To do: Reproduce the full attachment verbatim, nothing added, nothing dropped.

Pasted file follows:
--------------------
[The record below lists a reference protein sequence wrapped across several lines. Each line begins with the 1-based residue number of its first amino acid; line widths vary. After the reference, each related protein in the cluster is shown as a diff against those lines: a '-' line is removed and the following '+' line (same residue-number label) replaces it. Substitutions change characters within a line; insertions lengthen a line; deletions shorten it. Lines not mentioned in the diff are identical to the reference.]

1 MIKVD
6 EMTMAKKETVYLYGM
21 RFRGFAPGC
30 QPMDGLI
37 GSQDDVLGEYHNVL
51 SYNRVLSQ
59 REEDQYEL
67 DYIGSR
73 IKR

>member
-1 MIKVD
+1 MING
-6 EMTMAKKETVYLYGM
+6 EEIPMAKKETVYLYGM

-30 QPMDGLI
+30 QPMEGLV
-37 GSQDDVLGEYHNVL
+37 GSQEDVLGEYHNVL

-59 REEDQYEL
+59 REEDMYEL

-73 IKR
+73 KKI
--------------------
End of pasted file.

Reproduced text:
[The record below lists a reference protein sequence wrapped across several lines. Each line begins with the 1-based residue number of its first amino acid; line widths vary. After the reference, each related protein in the cluster is shown as a diff against those lines: a '-' line is removed and the following '+' line (same residue-number label) replaces it. Substitutions change characters within a line; insertions lengthen a line; deletions shorten it. Lines not mentioned in the diff are identical to the reference.]

1 MIKVD
6 EMTMAKKETVYLYGM
21 RFRGFAPGC
30 QPMDGLI
37 GSQDDVLGEYHNVL
51 SYNRVLSQ
59 REEDQYEL
67 DYIGSR
73 IKR

>member
-1 MIKVD
+1 MING
-6 EMTMAKKETVYLYGM
+6 EEIPMAKKETVYLYGM

-30 QPMDGLI
+30 QPMEGLV
-37 GSQDDVLGEYHNVL
+37 GSQEDVLGEYHNVL

-59 REEDQYEL
+59 REEDMYEL

-73 IKR
+73 KKI